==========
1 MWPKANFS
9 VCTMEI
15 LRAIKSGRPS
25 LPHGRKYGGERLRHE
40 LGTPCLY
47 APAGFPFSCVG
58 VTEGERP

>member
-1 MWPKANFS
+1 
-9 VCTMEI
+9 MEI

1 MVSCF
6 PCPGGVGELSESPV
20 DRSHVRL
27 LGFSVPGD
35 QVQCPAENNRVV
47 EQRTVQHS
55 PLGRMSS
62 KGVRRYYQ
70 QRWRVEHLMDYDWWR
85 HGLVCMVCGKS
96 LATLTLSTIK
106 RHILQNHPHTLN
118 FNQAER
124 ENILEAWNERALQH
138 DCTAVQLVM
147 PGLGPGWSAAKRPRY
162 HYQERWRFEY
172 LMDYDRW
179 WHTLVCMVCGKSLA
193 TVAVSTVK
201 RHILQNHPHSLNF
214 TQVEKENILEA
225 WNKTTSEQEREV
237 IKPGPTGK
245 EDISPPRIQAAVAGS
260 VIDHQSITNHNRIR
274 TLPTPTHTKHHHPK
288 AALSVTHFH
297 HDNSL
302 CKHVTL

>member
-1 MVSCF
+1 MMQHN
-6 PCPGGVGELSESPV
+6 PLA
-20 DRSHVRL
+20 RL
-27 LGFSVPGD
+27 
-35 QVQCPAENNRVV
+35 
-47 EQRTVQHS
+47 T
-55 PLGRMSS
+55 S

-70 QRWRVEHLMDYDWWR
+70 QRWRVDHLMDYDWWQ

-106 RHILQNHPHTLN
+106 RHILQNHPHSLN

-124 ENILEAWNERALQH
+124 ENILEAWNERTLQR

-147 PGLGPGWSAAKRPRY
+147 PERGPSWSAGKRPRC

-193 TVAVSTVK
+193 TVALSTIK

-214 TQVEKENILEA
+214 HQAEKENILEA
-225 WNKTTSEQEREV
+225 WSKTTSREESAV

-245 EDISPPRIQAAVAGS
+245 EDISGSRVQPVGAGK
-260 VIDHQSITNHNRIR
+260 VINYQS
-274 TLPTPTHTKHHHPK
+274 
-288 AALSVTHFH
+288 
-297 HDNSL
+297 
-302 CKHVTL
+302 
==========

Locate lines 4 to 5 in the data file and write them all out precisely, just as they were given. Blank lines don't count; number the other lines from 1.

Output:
25 LPHGRKYGGERLRHE
40 LGTPCLY